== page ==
Helene Mayer

Helene Mayer was born in Offenbach, Germany, in 1910. At 13, she began an unbroken string of German championships that continued until she left for the 1932 Olympics and college in the US. At 17 she won gold at the 1928 Amsterdam Olympics and became a celebrity, appearing in newspapers, magazines and on collectible sports cards.

After competing at the Los Angeles Olympics in 1932, she remained in Southern California to pursue a college degree and began a long career of dominating women’s foil in the US on both the regional and national level. After college, she took a job at Mills College in Oakland, teaching languages and fencing. 


In 1936 she was the only Jewish athlete to compete for Germany at the Olympic Games where she finished with the Silver Medal. Without her participation, it’s likely the US would have boycotted the Games. In addition to her Olympic triumphs, she was World Champion three times and US National Champion nine times. She represented three clubs during her time in the US: the Los Angeles Athletic Club, the Funke Fencing Academy and the Halberstadt Fencers Club. Hans Halberstadt and Helene had trained under the same fencing master in their home club in Offenbach and likely met before Helene was in her teens. They remained steadfast friends until her untimely death at the age of 52.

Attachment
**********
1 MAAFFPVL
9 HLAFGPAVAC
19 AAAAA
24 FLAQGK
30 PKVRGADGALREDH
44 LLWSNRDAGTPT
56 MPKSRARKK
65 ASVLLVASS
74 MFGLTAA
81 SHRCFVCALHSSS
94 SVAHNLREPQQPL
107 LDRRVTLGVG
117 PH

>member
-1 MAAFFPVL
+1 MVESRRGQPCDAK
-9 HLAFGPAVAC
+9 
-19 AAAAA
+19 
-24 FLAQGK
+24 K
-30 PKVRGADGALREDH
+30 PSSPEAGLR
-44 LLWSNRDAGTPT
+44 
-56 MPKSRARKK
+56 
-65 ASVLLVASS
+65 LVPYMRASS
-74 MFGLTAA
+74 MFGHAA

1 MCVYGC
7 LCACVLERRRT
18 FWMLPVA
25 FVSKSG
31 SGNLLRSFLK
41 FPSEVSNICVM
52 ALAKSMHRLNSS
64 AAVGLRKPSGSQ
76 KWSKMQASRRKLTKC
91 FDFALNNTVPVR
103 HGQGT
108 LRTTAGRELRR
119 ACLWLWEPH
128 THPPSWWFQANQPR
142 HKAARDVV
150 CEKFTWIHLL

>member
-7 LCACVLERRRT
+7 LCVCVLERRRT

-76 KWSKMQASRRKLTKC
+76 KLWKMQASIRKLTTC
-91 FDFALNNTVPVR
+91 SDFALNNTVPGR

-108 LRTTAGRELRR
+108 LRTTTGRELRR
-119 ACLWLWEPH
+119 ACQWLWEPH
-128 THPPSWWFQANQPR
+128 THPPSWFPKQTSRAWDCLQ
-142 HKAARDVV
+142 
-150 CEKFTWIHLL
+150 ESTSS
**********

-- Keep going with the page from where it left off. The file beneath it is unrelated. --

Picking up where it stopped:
Hall of Famer: Erich Funke d’Egnuff

Hall of Famer: Erich Funke d’Egnuff

Regular readers will be familiar with the many tales told herein of Charles Selberg, himself a graduate of SF State (BA ’57, MA ’60). Selberg had his fencing beginnings at SF State under the tutelage of Erich Funke.

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Helene Mayer, Part 1

Helene Mayer, Part 1

Helene Mayer was a German fencer who first distinguished herself as German national champion at the age of 13.  By 19, she had won Olympic gold (1928) and the first of three world championships.  After the 1932 Los Angeles Olympics, she remained in the US, studied at...

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